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As Scarcity Persists, CBN FX Sales to Authorised Dealers Decline 24.65% to $21.82bn

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The Central Bank of Nigeria (CBN) sold a total of $21.82billion foreign exchange to authorised dealers in 2021, compared with the $28.96billion sold by the apex bank in 2020, representing a decline of 24.65 per cent.

 

 

The CBN in its latest economic report disclosed that total foreign exchange sales to authorised dealers was at $1.65 billion in January, representing a decrease of 3.1 per cent, relative to $1.71 billion in December 2021.

 

A breakdown of the report revealed that foreign exchange sales at the SME window, interbank/invisible foreign exchange sales and matured swaps contracts rose by 24.4 per cent, 25.9 per cent, and 60.8 per cent to $0.14 billion, $0.18 billion and $0.21 billion, respectively, in January, relative to the amount in December 2021.

 

 

The disaggregation of authorised dealers accessing foreign exchange are those at Investors’ and Exporters’ (I&E) windows, Retail Secondary Market Intervention Sales (SMIS), Small and Medium Enterprises (SMEs) and interbank sales, Swap and the Bureau De Change (BDC) operators.

 

According to the report, “However foreign exchange sales to the I&E and SMIS windows fell by 13.7 per cent and 16.3 per cent to $0.58 billion and $0.54 billion, respectively, in the month under review.

 

“To enhance exchange rate management and achieve accurate value from import and export items in and out of Nigeria, the Bank introduced e-evaluator and e-invoicing to replace the hard copy final invoice as part of the documentation for trade transactions.

 

“Effective February 1, 2022, import and export operations would require the submission of an electronic invoice (e-invoice) authenticated by the authorised dealer banks on the Nigeria Single Window portal – trade monitoring system (TRMS).”

 

The CBN in July 2021 had suspended foreign exchange supply to BDC operators, accusing them of rent-seeking behaviour and involvement in money laundering activities.

 

Meanwhile, analysts attributed decline in foreign exchange supply to authorised dealers to suspension of sales to BDCs operators, among other factors, stating its impact on fall in rates.

 

Speaking with THISDAY, an economist and Chief Executive Officer of the Centre for the Promotion of Private Enterprise, Dr Muda Yusuf, stated that the drop in foreign exchange to authorised dealers is due to scarcity.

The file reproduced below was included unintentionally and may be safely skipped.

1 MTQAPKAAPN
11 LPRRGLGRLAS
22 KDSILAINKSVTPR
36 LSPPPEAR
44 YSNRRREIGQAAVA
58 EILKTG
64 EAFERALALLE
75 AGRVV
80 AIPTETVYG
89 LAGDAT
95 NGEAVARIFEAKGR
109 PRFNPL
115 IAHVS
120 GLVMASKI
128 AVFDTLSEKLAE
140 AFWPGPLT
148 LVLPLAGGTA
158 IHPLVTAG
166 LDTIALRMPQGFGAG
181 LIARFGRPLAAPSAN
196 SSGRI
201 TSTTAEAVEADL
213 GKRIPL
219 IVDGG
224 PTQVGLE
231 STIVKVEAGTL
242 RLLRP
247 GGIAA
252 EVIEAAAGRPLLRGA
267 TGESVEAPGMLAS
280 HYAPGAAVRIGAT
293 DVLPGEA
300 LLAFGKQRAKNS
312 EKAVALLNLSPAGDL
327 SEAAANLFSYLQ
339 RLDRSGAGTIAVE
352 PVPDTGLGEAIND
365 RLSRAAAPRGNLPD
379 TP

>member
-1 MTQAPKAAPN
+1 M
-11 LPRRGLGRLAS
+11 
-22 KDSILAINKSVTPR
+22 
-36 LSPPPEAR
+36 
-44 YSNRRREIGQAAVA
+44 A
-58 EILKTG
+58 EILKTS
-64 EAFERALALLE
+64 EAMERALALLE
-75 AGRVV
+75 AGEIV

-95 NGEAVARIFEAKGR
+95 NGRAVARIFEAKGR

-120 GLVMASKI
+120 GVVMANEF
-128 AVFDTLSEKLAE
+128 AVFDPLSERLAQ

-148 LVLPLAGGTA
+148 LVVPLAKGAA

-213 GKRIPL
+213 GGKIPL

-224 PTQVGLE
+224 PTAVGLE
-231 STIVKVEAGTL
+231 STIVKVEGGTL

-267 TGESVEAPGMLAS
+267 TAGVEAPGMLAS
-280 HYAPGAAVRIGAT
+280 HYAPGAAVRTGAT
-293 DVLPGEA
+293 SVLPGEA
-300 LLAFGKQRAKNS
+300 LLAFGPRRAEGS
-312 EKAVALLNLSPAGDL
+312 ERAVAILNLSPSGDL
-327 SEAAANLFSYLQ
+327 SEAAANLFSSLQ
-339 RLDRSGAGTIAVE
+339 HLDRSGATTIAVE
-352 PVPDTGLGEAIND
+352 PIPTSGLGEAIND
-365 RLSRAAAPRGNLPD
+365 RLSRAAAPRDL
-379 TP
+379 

Explaining further he said, “The problem of oil theft is affecting production and foreign exchange earnings. Revenue from oil still accounts for over 80 per cent of our foreign exchange earnings. Once we have problem with our theft, according to government, it is expected to affect capacity to fund the foreign exchange market.

 

“There is issue of divestment in supply over insecurity and a lot investors at the onshore have moved to another country. All the companies that should produce for Nigeria to earn foreign exchange are moving because of the problems and it is reflecting in our foreign exchange earnings.”

 

He noted that Nigeria is facing inappropriate policies in the oil & gas sector, leading to the introduction of Petroleum Industry Act (PIA)

 

“It took us a long time to pass the PIA into law and on the implementation, we have been foot-dragging it. The policy environment has not been favourable to oil & gas affecting foreign exchange to key sectors that are in need of it.

 

“Mind you, at some point in 2021, there was dwindling oil prices. Once you have such situation, the CBN tends to reduce supply. In addition, there was problem of foreign exchange policy itself. The foreign exchange policy of CBN has not been favourable to non-oil sector.

 

“We have seen a drop in foreign direct investment, foreign portfolio investment and export proceeds due to policies in the foreign exchange. CBN can only give what they have and the factors I have highlighted summarizes it all, ”he said.

 

Commenting, the Head Financial Institutions’ Ratings Agusto & Co, Mr. Ayokunle Olubunmi, in his response said sources of accessing foreign exchange dropped in 2021 despite steady increase in global oil price amid global economy recovery from COVID-19 pandemic.

 

According to him, “The vandalism in Niger-Delta affected the amount CBN has in its coffer and it affected supply to authorized dealers. It is meanly a function of supply as things are getting tighter. Despite the increase in global oil price due to Ukraine and Russia war, Nigeria not benefiting due to vandalism.”

 

In addition, the Vice President, Highcap Securities Limited, Mr. David Adnori stressed on the need of effective foreign exchange.

 

He said, “It is through effective foreign exchange market that we can have transparency, accountability and unified change rate can be achieved. The current system is called administrative allocation of hard currency to few authorized dealers.”

Culled from THISDAY

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